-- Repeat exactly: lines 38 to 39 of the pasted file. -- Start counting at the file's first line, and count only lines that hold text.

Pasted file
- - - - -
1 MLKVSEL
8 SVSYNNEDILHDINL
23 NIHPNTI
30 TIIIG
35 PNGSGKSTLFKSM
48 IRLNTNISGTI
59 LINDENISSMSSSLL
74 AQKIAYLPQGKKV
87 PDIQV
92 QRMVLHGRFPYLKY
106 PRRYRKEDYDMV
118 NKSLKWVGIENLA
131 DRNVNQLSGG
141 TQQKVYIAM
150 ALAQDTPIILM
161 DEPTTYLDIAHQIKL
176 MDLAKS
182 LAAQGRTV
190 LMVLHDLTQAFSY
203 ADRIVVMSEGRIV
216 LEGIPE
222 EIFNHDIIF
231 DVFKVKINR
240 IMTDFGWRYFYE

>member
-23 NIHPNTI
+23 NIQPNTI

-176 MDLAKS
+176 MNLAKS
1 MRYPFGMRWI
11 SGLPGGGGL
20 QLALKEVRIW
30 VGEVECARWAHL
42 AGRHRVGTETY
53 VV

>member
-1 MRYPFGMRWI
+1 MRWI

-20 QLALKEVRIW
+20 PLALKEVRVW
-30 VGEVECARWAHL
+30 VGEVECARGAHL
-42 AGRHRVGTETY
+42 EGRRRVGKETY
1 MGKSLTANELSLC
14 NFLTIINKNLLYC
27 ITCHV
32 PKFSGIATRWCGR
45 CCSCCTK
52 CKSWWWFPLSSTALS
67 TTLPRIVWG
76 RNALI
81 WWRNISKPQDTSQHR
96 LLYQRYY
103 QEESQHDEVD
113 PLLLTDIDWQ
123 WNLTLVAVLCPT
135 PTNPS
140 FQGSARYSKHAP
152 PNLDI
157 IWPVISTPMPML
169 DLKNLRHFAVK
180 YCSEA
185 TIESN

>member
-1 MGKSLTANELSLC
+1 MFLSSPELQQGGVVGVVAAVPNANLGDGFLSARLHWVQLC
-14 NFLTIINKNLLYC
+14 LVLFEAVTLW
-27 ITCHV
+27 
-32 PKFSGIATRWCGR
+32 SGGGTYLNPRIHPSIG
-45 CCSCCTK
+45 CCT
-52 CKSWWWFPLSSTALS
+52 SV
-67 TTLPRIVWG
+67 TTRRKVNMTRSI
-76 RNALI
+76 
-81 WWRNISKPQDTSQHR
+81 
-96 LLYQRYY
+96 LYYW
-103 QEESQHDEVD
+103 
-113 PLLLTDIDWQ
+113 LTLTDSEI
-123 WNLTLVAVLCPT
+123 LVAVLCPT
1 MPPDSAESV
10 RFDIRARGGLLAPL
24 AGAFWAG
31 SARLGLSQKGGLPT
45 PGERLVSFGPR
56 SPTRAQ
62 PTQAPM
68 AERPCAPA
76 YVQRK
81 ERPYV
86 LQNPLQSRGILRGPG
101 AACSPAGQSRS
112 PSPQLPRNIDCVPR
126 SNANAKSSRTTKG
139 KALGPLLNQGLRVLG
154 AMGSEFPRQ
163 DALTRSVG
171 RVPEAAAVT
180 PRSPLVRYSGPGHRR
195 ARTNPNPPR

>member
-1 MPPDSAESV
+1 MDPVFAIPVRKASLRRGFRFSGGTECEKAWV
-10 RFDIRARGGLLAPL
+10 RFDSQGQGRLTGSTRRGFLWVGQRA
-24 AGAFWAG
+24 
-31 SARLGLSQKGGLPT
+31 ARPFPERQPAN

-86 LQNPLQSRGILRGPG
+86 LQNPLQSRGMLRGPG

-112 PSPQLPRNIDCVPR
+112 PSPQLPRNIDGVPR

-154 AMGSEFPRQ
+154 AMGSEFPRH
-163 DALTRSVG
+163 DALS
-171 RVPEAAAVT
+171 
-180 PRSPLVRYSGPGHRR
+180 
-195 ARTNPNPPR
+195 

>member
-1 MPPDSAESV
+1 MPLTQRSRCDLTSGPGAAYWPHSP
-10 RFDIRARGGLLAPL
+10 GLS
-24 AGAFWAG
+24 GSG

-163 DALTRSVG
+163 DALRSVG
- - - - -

+1 MRWI

-20 QLALKEVRIW